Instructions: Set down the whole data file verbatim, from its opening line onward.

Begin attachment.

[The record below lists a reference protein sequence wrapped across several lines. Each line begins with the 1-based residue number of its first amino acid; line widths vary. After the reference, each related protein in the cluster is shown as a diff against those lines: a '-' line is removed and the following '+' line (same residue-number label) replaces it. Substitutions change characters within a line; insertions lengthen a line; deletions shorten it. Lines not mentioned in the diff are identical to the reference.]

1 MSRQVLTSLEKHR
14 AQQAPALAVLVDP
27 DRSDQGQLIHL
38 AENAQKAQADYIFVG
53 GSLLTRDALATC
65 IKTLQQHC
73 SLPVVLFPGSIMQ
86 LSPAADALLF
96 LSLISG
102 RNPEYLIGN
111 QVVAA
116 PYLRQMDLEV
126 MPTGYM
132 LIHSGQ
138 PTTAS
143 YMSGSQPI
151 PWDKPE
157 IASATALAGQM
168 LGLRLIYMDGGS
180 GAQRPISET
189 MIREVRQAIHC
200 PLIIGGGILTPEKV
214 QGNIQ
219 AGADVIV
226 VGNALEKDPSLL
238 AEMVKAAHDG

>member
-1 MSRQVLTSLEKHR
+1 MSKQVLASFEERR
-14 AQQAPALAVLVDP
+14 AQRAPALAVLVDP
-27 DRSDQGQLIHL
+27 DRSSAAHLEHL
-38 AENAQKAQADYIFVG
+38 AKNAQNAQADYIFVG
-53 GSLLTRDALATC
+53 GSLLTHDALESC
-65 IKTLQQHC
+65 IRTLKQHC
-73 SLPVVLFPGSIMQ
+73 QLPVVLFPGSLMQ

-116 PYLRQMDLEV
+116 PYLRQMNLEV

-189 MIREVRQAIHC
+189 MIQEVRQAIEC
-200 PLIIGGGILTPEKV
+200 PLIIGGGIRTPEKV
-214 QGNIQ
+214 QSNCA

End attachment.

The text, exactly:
[The record below lists a reference protein sequence wrapped across several lines. Each line begins with the 1-based residue number of its first amino acid; line widths vary. After the reference, each related protein in the cluster is shown as a diff against those lines: a '-' line is removed and the following '+' line (same residue-number label) replaces it. Substitutions change characters within a line; insertions lengthen a line; deletions shorten it. Lines not mentioned in the diff are identical to the reference.]

1 MSRQVLTSLEKHR
14 AQQAPALAVLVDP
27 DRSDQGQLIHL
38 AENAQKAQADYIFVG
53 GSLLTRDALATC
65 IKTLQQHC
73 SLPVVLFPGSIMQ
86 LSPAADALLF
96 LSLISG
102 RNPEYLIGN
111 QVVAA
116 PYLRQMDLEV
126 MPTGYM
132 LIHSGQ
138 PTTAS
143 YMSGSQPI
151 PWDKPE
157 IASATALAGQM
168 LGLRLIYMDGGS
180 GAQRPISET
189 MIREVRQAIHC
200 PLIIGGGILTPEKV
214 QGNIQ
219 AGADVIV
226 VGNALEKDPSLL
238 AEMVKAAHDG

>member
-1 MSRQVLTSLEKHR
+1 MSKQVLASFEERR
-14 AQQAPALAVLVDP
+14 AQRAPALAVLVDP
-27 DRSDQGQLIHL
+27 DRSSAAHLEHL
-38 AENAQKAQADYIFVG
+38 AKNAQNAQADYIFVG
-53 GSLLTRDALATC
+53 GSLLTHDALESC
-65 IKTLQQHC
+65 IRTLKQHC
-73 SLPVVLFPGSIMQ
+73 QLPVVLFPGSLMQ

-116 PYLRQMDLEV
+116 PYLRQMNLEV

-189 MIREVRQAIHC
+189 MIQEVRQAIEC
-200 PLIIGGGILTPEKV
+200 PLIIGGGIRTPEKV
-214 QGNIQ
+214 QSNCA